sub first-and-last ( $first$last ) {
    say "Name is $first $last";
}
 
my &surname-smith = &first-and-last.assuming*'Smith' );
 
&surname-smith.'Joe' ); # OUTPUT: «Name is Joe Smith␤» 

You can handle any combination of assumed and not assumed positional parameters:

sub longer-names ( $first$middle$last$suffix ) {
    say "Name is $first $middle $last $suffix";
}
 
my &surname-public = &longer-names.assuming**'Public'* );
 
&surname-public.'Joe''Q.''Jr.'); # OUTPUT: «Name is Joe Q. Public Jr.␤» 

Named parameters can be assumed as well:

sub foo { say "$^a $^b $:foo $:bar" }
&foo.assuming(13:42foo)(24:72bar); # OUTPUT: «13 24 42 72␤» 

And you can use .assuming on all types of Callables, including Methods and Blocks:

# We use a Whatever star for the invocant: 
my &comber = Str.^lookup('comb').assuming: *, /\w+/;
say comber 'Perl is awesome! Python is great! And PHP is OK too';
# OUTPUT: «(Perl Python PHP)␤» 
 
my &learner = {
    "It took me $:months months to learn $^lang"
}.assuming: 'Perl 6';
say learner :6months;  # OUTPUT: «It took me 6 months to learn Perl 6␤» 

(Code) method count

Defined as:

method count(Code:D: --> Real:D)

Returns the maximum number of positional arguments that may be passed when calling the code object. For code objects that can accept any number of positional arguments (that is, they have a slurpy parameter), count will return Inf. Named parameters do not contribute.

sub argless() { }
sub args($a$b?{ }
sub slurpy($a$b*@c{ }
say &argless.count;             # OUTPUT: «0␤» 
say &args.count;                # OUTPUT: «2␤» 
say &slurpy.count;              # OUTPUT: «Inf␤»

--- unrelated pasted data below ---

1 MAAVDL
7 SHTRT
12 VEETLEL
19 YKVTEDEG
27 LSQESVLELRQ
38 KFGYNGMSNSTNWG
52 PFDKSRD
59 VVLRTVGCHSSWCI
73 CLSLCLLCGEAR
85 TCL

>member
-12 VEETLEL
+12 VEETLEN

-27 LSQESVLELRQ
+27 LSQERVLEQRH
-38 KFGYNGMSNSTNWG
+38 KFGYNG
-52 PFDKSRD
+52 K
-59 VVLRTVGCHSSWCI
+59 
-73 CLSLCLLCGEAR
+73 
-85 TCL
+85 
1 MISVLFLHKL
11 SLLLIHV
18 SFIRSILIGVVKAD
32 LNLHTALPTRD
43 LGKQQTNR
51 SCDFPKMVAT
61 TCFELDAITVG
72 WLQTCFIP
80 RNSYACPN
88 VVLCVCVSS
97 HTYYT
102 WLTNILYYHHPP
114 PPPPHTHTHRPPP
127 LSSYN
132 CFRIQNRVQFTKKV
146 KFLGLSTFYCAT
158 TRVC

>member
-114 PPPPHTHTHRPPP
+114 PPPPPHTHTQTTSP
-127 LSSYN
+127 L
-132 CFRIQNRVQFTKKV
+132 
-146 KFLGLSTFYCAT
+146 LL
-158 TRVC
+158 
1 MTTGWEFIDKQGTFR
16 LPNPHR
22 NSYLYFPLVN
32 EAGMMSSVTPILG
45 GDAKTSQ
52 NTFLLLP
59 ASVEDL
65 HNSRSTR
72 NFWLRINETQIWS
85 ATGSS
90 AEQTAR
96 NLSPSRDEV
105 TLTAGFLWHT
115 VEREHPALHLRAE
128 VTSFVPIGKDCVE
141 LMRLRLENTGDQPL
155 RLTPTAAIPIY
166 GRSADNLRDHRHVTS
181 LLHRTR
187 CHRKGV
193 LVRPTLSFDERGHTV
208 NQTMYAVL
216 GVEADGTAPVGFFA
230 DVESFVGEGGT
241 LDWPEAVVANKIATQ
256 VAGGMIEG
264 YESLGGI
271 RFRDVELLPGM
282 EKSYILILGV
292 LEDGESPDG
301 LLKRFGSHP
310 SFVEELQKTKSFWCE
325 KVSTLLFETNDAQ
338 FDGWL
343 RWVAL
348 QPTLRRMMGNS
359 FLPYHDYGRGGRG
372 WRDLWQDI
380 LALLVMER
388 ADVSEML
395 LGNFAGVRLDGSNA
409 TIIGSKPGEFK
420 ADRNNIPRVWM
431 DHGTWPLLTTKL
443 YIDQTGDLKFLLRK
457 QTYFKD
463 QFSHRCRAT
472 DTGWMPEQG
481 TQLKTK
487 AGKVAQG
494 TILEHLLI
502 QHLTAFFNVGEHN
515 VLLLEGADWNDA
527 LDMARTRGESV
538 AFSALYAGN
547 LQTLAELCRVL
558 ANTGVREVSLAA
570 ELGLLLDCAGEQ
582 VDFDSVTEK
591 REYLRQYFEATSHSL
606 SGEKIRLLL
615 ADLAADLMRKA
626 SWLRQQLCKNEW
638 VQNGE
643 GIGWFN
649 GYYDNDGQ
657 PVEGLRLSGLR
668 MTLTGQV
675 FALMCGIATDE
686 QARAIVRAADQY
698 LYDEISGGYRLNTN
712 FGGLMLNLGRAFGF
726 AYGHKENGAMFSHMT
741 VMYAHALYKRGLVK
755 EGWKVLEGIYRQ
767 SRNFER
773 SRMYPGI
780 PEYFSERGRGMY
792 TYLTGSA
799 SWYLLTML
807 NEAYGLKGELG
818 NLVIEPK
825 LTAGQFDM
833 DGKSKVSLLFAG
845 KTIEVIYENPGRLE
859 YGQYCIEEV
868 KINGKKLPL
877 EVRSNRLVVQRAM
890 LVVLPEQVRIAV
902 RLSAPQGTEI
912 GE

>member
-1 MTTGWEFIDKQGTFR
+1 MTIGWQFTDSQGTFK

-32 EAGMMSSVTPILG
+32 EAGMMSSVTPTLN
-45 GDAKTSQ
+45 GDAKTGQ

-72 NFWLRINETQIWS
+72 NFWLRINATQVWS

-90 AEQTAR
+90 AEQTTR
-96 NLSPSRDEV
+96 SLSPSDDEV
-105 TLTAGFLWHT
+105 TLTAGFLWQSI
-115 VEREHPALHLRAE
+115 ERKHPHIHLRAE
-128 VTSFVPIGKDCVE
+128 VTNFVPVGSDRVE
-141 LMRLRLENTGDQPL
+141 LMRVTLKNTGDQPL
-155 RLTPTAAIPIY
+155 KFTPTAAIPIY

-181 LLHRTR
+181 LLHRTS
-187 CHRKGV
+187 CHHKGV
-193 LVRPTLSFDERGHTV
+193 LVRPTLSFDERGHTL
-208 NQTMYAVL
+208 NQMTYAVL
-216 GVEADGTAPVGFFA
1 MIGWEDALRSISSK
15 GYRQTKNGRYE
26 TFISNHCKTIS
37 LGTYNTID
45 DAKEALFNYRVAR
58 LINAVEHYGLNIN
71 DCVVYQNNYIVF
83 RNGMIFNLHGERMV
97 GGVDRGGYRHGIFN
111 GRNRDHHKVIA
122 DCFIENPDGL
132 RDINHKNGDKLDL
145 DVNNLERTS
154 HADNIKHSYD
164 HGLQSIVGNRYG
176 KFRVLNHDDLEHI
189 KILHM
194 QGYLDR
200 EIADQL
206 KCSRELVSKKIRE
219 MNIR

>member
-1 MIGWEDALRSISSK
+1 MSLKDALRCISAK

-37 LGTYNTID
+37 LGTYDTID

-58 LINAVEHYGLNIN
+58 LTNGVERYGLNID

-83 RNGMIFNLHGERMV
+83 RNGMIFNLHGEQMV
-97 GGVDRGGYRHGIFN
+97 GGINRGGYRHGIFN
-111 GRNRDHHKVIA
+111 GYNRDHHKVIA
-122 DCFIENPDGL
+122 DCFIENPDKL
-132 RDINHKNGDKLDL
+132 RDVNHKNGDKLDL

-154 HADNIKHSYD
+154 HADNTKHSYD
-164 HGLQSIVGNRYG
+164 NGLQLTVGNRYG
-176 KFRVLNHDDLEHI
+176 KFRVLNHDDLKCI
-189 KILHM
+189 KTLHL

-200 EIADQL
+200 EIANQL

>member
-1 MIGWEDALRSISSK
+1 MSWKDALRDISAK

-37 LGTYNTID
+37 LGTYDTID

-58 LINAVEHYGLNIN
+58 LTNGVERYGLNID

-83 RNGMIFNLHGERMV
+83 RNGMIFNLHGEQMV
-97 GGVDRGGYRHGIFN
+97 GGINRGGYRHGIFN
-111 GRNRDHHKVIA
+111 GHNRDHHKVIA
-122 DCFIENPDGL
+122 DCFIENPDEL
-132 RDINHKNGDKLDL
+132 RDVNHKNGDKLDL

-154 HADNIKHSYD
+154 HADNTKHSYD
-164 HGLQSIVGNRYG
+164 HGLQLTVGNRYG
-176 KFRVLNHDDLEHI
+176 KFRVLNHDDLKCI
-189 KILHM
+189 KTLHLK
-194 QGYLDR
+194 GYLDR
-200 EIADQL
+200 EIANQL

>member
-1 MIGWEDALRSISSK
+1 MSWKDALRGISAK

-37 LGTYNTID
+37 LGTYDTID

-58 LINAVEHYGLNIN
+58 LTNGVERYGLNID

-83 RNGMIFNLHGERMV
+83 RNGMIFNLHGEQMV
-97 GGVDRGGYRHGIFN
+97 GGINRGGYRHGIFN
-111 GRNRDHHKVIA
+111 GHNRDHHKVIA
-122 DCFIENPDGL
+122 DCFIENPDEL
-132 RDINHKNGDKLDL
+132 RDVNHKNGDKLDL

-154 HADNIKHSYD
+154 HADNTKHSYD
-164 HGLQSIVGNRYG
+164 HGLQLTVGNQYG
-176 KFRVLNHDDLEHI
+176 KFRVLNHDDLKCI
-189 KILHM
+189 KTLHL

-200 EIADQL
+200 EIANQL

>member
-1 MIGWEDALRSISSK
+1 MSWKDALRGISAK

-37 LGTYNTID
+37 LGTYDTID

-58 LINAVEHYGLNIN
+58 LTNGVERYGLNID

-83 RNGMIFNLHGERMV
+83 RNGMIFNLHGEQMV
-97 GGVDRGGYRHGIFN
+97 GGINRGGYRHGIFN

(Code) method signature

Defined as:

multi method signature(Code:D: --> Signature:D)

Returns the Signature object for this code object, which describes its parameters.

sub a(Int $oneStr $two{};
say &a.signature# OUTPUT: «(Int $one, Str $two)␤» 

(Code) method Str

Defined as:

multi method Str(Code:D: --> Str:D)

Will produce a warning. Use .perl or .gist instead.

sub marine() { }
say ~&marine;    # OUTPUT: «marine␤» 
say &marine.Str# OUTPUT: «marine␤» 

(Code) method file

Defined as:

method file(Code:D: --> Str:D)

Returns the name of the file in which the code object was declared.

say &infix:<+>.file;

(Code) method line

Defined as

method line(Code:D: --> Int:D)

Returns the line number in which the code object was declared.

say &infix:<+>.line;

Routines supplied by role Callable

Block inherits from class Code, which does role Callable, which provides the following routines:

(Callable) method CALL-ME

method CALL-ME(Callable:D $self: |arguments)

This method is required for postfix:«( )» and postfix:«.( )». It's what makes an object actually call-able and needs to be overloaded to let a given object act like a routine. If the object needs to be stored in a &-sigiled container, is has to implement Callable.

class A does Callable {
    submethod CALL-ME(|c){ 'called' }
}
my &a = A;
say a(); # OUTPUT: «called␤» 

(Callable) method Capture

Defined as:

method Capture()

Throws X::Cannot::Capture.